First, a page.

Under apartheid, political news was what the government allowed us to know. Now it is what politicians and the journalists to whom they "leak" stories want us to know. In both cases, we battle to tell truth from fiction.

A report claiming that Finance Minister Pravin Gordhan faces "imminent arrest" follows the fashion among political reporters by relying on "leaks" from politicians or officials. So common has this become that most of our political news is based on leaks; a senior political reporter covered an entire ANC conference by sitting in a Johannesburg café, relying on text message leaks from politicians.

On the surface, the willingness of politicians to share confidences tells us what we would not otherwise know. But it is just as likely to mislead us. Political battles in this country are fought through leaks: politicians and officials use them to strengthen their position and weaken opponents.

They are not feeding stories to reporters because they want to increase our knowledge, but because, whether the "leaks" are true or not, they suit their agenda. Because the source of the leak is never named, they can get away with half-truths or untruths.

This might not be a problem if reporters carefully checked the information. Reporters who receive such leaked information should treat it with suspicion precisely because it comes from people trying to gain an advantage.

They are meant to check it with sources who have no axe to grind and balance it by speaking to those the leak targets. Even if the information is accurate, reporters may need to explain the context, since this can make a huge difference.

It seems likely, for example, that the Hawks want to prosecute Gordhan, but they don’t make the final decision, which means that his "imminent" arrest may never happen. And, while the sources of leaks can’t be named, reporters should tell their audience enough about the "leaker" to enable us to know what their motives might be.

But reporters rarely do this and so much political news is what people pushing an agenda want us to hear. A senior reporter, asked on radio a couple of days ago how reliable their sources were, replied: "Well, sources are sources, but we feel it is our duty to tell the public what they say."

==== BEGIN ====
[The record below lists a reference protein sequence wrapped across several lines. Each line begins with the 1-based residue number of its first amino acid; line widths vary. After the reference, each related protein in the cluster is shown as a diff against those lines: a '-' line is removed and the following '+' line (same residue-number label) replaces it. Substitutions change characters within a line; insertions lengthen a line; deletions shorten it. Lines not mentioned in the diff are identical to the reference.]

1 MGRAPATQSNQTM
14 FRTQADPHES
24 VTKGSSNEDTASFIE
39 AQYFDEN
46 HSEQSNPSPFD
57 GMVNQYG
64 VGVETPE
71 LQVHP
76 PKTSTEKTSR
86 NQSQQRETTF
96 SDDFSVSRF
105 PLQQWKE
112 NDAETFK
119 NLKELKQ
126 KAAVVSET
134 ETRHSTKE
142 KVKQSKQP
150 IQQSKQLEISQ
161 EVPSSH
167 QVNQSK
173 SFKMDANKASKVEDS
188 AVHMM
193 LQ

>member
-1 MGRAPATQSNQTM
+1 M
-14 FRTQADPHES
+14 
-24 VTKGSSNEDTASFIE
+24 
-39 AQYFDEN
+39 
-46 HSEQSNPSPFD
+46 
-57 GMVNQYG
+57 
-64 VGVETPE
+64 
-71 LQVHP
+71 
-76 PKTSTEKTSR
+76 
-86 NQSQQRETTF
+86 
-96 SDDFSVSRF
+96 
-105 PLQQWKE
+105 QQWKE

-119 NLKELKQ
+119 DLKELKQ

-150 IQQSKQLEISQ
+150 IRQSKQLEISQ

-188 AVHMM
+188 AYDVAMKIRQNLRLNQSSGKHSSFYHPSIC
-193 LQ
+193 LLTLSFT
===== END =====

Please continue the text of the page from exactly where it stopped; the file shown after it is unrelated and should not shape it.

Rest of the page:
Why is that a duty if you are not sure that the leaks are true?

Truth is an inevitable victim. If there is a threat to Gordhan, it is partly a result of a Sunday Times report relying on leaks that claimed South African Revenue Service officials set up a "rogue unit". It apologised after the press ombudsman found the report "inaccurate, misleading and unfair".

But leaks are not always untrue — if they were, we could ignore them. They are sometimes true and sometimes not, and we have no way of knowing which they are. Since they are often alarmist, we are being told to worry, but have no way of knowing whether the threat is real.

Addiction to leaks makes fighting corruption more difficult because we never know whether allegations are true, or politically inspired, or both. It weakens democracy because the information on which citizens form opinions is suspect.

All these problems are worsened by the role of social media, where anyone can put anything into the world, true or not, and find enough people to believe them.

What can be done to change this? First prize would be a refusal by media to publish leaks unless they are thoroughly checked, the full context is provided and the people named have replied. If that does not happen, citizens need to be far more sceptical of these reports than many of us are now.

It is useful to react to what happens, not what media say will happen. Gordhan has not been charged, the Cabinet has not been reshuffled. If either happen, there will be time to worry about them then. This makes more sense than fretting about something that may not happen.

It is best to doubt media reports based on leaks unless we know more about their source, why they were put into the world and whether we have been told the full story. If reporters won’t tell us what is true and what is not, we are forced to figure that out for ourselves.

Friedman is director of the Centre for the Study of Democracy

This article first appeared in Business Day

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